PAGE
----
Recognition of Vowels for Sri Lankan Traditional Pirith Chanting Using Formant Variation

Show simple item record Gunawardana, M.A.C.P. Gamage, S.S.N. 2019-07-02T11:47:48Z 2019-07-02T11:47:48Z 2019
dc.identifier.issn 2673-1223
dc.description.abstract Pirith is believed to be a doctrine preached by Lord Buddha and regarded to obtain protection from evil, promote health and well-being. Voice source produces a harmonic series, consisting of the fundamental frequency, F0 and harmonic frequencies called as formants, Fn. Vowels can be mapped using the relationship between lip opening width to the first formant frequency, F1 and tongue constriction width to second formant frequency, F2. This work is dedicated to developing phonetic picture on Pirith chants and analyze acoustic properties using computer-aided tools. As reported by several other studies, characteristic vowels and high frequency formants are identified in chanting in contrast to normal speaking. The motive of this study is to investigate vowel distribution of Pirith chants with the aim of special pattern recognition. Samples of Ratana, Karaneeya and Angulimala Suttas recited by male monk chanters were recorded using high precision microphone array and 15 samples of each Sutta were analyzed. Recorded samples were then subjected to splitting of smaller voiced segments of frame length 10 ms using sampling rate of 44.1 kHz. In the computational speech model, a preemphasis filter is applied to the sampled time series of voiced segment to cancel out the effect of glottis. Then frame-by-frame analysis was used with hamming windows and liner predictive coding (LPC) and auto correlation to extract the formant values. The vowel distribution reveals that a higher number of open vowels are articulated in Pirith chanting with totally disuse of closed vowels. en_US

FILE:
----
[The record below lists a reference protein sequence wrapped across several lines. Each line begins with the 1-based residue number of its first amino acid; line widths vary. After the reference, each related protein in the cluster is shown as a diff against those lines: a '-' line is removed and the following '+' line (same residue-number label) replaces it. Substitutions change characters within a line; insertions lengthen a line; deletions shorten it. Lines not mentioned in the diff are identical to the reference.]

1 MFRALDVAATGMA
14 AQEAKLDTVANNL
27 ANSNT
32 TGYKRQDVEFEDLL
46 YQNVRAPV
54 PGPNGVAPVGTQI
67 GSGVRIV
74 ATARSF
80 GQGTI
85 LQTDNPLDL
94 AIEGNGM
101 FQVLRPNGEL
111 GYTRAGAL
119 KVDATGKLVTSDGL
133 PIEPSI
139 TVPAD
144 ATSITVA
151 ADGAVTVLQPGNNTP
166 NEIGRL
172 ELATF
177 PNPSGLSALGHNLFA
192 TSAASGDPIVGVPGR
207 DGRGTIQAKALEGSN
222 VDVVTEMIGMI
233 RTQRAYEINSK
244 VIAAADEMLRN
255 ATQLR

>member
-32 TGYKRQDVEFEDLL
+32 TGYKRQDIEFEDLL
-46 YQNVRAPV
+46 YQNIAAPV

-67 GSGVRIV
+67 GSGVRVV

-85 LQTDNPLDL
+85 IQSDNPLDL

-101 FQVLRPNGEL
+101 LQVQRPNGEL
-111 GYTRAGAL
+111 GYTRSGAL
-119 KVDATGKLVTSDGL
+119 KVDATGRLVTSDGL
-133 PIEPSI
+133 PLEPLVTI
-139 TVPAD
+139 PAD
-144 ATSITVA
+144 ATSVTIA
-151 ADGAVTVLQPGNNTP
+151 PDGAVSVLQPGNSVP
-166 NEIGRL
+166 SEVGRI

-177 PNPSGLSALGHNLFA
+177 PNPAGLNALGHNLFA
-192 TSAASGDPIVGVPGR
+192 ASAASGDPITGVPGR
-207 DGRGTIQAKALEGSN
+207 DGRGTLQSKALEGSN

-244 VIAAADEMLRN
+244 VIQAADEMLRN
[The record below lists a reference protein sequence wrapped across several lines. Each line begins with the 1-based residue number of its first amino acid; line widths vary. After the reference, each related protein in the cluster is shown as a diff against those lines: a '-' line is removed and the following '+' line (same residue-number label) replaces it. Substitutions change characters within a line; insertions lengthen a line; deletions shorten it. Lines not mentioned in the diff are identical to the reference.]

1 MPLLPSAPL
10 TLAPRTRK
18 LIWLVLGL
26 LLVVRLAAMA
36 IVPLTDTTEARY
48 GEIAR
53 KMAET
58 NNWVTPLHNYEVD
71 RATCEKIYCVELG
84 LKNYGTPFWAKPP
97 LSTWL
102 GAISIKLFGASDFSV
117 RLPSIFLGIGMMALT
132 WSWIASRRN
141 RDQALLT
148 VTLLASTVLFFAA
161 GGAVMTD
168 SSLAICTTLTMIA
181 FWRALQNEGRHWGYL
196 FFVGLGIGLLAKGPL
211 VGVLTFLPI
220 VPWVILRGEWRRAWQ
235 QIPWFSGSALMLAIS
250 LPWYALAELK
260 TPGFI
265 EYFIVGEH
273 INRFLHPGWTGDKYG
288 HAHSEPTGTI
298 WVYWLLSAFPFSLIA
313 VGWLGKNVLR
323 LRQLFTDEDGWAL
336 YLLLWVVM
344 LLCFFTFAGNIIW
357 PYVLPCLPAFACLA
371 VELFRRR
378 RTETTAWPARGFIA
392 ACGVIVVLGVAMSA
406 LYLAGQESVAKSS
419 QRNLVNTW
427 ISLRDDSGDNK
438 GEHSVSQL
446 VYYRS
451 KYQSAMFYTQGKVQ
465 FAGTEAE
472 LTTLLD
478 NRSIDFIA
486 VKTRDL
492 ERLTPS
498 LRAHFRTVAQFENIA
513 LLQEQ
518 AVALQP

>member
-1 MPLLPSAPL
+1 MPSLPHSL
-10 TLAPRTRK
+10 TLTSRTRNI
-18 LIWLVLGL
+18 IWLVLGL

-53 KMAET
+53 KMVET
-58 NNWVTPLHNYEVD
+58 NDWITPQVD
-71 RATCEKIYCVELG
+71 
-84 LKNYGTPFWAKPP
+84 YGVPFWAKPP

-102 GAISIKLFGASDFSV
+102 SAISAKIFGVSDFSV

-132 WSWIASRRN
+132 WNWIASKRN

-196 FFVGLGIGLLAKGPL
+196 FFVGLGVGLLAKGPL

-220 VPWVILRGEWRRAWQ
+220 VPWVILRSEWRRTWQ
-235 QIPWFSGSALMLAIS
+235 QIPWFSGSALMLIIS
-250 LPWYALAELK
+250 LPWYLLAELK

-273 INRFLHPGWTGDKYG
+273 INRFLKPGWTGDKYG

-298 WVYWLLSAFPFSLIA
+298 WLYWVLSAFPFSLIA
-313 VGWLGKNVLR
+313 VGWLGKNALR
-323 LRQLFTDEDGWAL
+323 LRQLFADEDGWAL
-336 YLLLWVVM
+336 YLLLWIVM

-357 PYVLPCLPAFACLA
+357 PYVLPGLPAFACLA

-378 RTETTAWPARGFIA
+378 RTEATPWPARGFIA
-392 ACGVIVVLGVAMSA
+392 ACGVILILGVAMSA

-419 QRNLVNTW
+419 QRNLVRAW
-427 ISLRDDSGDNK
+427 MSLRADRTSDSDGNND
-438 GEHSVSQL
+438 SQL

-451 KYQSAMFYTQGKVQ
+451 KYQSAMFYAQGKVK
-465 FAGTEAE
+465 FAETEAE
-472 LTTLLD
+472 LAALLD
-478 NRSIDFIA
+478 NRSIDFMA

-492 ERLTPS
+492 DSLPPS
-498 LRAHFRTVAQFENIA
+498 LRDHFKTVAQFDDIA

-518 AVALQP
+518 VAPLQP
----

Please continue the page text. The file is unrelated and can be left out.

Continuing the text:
dc.language.iso en en_US
dc.publisher Uva Wellassa University, Sri Lanka en_US
dc.title Recognition of Vowels for Sri Lankan Traditional Pirith Chanting Using Formant Variation en_US
dc.type Article en_US

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